I was very interested in the article about generic drugs, “Giving you just what the doctor ordered” [July 12]. The Supreme Court recently threw out the suit of a woman seeking damages for adverse effects she suffered from taking a generic version of a prescription drug. According to The Post, the court said she could have sued the manufacturer (the holder of the original patent) for damages if she had taken the original version of the drug, but she could not sue the manufacturer of the generic. Seems to me this has important ramifications for those of us taking maintenance prescription medications.
I realize that all drugs are chemicals with a potential for side effects and that doctors and patients have to weigh the benefits against the risks of less than desirable side effects, but it seems rather worrisome and scary to be left with no recourse if one is taking a generic form and suffers some bad side effects.
Joyce Freund, Woodstock, Va.
As a clinical psychologist, I have often had the following experience: A patient has been doing very well but suddenly comes in much more depressed, and the depression doesn’t go away. I ask, “Has anything happened in your life” to cause the bad mood? No, everything’s going great. “Are you still taking the same dose of your medicine at the same time of day?” Yes, no change at all. “Are you taking a different brand of buproprion [generic Wellbutrin]?” Oh! yes, they switched me to a generic a couple weeks ago, but that shouldn’t make any difference, should it? Patient gets doctor to prescribe brand-name Wellbutrin; mood quickly returns to normal. Over and over I have seen this. I’ve also seen plenty of people respond very well to generic buproprion. I presume they’re identical in most respects but they aren’t identical in all clinically important respects.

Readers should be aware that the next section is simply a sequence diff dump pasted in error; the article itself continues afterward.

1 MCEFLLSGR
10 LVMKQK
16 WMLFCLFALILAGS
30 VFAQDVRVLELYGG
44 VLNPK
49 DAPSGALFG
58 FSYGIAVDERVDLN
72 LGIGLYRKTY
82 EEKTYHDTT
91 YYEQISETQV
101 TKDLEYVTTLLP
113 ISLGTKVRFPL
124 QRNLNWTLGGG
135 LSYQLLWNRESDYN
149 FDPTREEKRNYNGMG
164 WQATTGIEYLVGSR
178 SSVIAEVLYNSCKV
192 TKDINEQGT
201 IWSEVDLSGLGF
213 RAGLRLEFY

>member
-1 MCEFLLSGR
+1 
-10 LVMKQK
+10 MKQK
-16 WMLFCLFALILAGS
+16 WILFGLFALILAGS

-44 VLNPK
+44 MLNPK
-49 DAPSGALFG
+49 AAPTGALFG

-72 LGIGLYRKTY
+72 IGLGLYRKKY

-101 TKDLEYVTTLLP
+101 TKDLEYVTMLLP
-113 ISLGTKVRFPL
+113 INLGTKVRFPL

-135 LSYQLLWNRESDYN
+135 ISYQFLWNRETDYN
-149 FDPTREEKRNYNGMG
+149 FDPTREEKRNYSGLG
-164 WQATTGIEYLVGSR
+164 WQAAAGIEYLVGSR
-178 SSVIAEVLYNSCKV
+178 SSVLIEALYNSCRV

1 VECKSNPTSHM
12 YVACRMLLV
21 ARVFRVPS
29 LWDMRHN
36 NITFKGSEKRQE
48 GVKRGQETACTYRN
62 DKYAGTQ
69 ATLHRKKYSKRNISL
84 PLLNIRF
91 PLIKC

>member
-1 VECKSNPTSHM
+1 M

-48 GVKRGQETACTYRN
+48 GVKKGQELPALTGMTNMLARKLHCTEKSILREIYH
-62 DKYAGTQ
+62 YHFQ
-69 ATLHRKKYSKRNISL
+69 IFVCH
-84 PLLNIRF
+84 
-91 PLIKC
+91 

Katherine Whipple, Kensington
Molly Zametkin’s article “My label, my self,” [June 28] hit home for me like a tornado; I’m a 17-year-old girl living with ADD, familiar with all the symptoms that Molly discussed, minus the hyperactivity. I’m glad that this article was printed where so many who don’t understand the nature of ADHD can read it. I’m also glad it was written by such an eloquent, relatable, accomplished young woman who didn’t let a label hold her back.
Molly’s story is especially inspirational to those, myself included, who feel hindered and misunderstood as a result of having this disorder. Molly wrote that underachievement wasn’t an issue for her in her high school career, but it has colored many young people’s lives and threatens to limit a lot of opportunities for me.
Unlike Molly, I don’t need to worry about Internet articles about me and the disorder, but what she said about accepting your past and accepting yourself and persevering was greatly needed and appreciated.
Samantha Kobor, Great Falls